A group of Russian urban explorers recently discovered piles of Soviet computers and servers. Amongst the tech was the Saratov-2, a popular machine at the time but not something you’d find loads of information about on the Web:
Part of the cabinets were antique electronic computers. Others served to measure signals, and computers controlled this process. Dozens of terminals froze on the tables with extinct screens.
Suddenly it became clear that before them the legendary machine “Saratov-2”. The machine, which was massively placed on many enterprises of the Soviet Union in the 70s, but at the same time, not a single high-quality (I’m not talking about color) photos remained. Not on the Internet, not even in the museum of the enterprise developer.
Hackaday also covered the story and added more context to the story of Soviet computing:
While mass-market Western desktop machines followed the path of adopting newer architectures such as the Z80 or the 8086 the Soviets instead took their minicomputer technology to that level. It would be interesting to speculate how these machines might further have developed over the 1990s had history been different. Meanwhile we all have a tangible legacy of Soviet PDP/11 microcomputers in the form of Tetris, which was first written on an Elektronika 60.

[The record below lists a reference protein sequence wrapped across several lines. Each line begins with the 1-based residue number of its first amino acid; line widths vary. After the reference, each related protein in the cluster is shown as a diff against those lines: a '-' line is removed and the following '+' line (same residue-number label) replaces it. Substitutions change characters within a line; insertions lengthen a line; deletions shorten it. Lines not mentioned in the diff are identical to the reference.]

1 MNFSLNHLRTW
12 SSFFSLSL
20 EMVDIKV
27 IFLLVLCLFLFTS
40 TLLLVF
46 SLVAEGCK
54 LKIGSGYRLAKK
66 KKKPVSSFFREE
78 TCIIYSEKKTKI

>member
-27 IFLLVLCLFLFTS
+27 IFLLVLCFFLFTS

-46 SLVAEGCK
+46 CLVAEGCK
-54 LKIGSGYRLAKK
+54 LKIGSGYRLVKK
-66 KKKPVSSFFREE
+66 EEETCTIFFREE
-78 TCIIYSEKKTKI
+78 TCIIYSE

Now I’m imagining a Soviet Raspberry Pi (don’t worry, I won’t do the reverse R thing).
(all image rights reserved to Ralph Mirebs)